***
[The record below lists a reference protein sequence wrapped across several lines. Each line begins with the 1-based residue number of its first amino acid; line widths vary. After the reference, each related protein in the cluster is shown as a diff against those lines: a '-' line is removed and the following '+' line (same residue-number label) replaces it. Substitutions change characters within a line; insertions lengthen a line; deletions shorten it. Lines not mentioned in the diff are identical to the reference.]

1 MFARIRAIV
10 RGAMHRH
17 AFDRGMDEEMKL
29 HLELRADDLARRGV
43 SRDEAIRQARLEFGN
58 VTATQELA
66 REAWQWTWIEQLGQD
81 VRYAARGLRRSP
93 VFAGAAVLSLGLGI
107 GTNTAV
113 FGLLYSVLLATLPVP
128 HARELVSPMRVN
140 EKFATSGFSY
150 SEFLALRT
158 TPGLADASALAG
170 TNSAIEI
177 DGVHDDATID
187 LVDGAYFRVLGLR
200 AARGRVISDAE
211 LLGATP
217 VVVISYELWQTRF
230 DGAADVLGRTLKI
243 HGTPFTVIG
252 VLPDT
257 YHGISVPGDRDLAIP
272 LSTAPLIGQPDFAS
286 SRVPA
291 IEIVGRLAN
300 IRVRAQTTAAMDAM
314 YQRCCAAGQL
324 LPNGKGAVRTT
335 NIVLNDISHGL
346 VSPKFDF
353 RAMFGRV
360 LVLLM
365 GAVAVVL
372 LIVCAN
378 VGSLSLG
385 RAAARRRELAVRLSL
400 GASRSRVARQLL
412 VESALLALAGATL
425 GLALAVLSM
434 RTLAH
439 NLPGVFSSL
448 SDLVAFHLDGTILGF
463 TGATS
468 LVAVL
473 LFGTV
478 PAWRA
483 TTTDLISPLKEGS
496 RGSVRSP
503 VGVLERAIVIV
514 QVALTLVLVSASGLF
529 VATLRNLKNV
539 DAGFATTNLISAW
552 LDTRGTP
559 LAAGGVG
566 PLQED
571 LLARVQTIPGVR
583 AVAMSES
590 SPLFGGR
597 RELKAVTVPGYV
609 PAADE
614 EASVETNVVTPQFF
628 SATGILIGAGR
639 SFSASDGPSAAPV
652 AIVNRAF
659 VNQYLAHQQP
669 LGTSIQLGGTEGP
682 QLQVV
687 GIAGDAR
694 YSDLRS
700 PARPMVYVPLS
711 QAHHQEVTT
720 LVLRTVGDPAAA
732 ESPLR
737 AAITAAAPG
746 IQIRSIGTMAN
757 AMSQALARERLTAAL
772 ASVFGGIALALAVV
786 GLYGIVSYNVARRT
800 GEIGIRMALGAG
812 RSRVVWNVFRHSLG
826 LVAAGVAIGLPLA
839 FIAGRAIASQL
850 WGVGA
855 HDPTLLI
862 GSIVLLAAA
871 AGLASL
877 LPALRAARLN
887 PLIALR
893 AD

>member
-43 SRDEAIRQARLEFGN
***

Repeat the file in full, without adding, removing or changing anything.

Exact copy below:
[The record below lists a reference protein sequence wrapped across several lines. Each line begins with the 1-based residue number of its first amino acid; line widths vary. After the reference, each related protein in the cluster is shown as a diff against those lines: a '-' line is removed and the following '+' line (same residue-number label) replaces it. Substitutions change characters within a line; insertions lengthen a line; deletions shorten it. Lines not mentioned in the diff are identical to the reference.]

1 MFARIRAIV
10 RGAMHRH
17 AFDRGMDEEMKL
29 HLELRADDLARRGV
43 SRDEAIRQARLEFGN
58 VTATQELA
66 REAWQWTWIEQLGQD
81 VRYAARGLRRSP
93 VFAGAAVLSLGLGI
107 GTNTAV
113 FGLLYSVLLATLPVP
128 HARELVSPMRVN
140 EKFATSGFSY
150 SEFLALRT
158 TPGLADASALAG
170 TNSAIEI
177 DGVHDDATID
187 LVDGAYFRVLGLR
200 AARGRVISDAE
211 LLGATP
217 VVVISYELWQTRF
230 DGAADVLGRTLKI
243 HGTPFTVIG
252 VLPDT
257 YHGISVPGDRDLAIP
272 LSTAPLIGQPDFAS
286 SRVPA
291 IEIVGRLAN
300 IRVRAQTTAAMDAM
314 YQRCCAAGQL
324 LPNGKGAVRTT
335 NIVLNDISHGL
346 VSPKFDF
353 RAMFGRV
360 LVLLM
365 GAVAVVL
372 LIVCAN
378 VGSLSLG
385 RAAARRRELAVRLSL
400 GASRSRVARQLL
412 VESALLALAGATL
425 GLALAVLSM
434 RTLAH
439 NLPGVFSSL
448 SDLVAFHLDGTILGF
463 TGATS
468 LVAVL
473 LFGTV
478 PAWRA
483 TTTDLISPLKEGS
496 RGSVRSP
503 VGVLERAIVIV
514 QVALTLVLVSASGLF
529 VATLRNLKNV
539 DAGFATTNLISAW
552 LDTRGTP
559 LAAGGVG
566 PLQED
571 LLARVQTIPGVR
583 AVAMSES
590 SPLFGGR
597 RELKAVTVPGYV
609 PAADE
614 EASVETNVVTPQFF
628 SATGILIGAGR
639 SFSASDGPSAAPV
652 AIVNRAF
659 VNQYLAHQQP
669 LGTSIQLGGTEGP
682 QLQVV
687 GIAGDAR
694 YSDLRS
700 PARPMVYVPLS
711 QAHHQEVTT
720 LVLRTVGDPAAA
732 ESPLR
737 AAITAAAPG
746 IQIRSIGTMAN
757 AMSQALARERLTAAL
772 ASVFGGIALALAVV
786 GLYGIVSYNVARRT
800 GEIGIRMALGAG
812 RSRVVWNVFRHSLG
826 LVAAGVAIGLPLA
839 FIAGRAIASQL
850 WGVGA
855 HDPTLLI
862 GSIVLLAAA
871 AGLASL
877 LPALRAARLN
887 PLIALR
893 AD

>member
-43 SRDEAIRQARLEFGN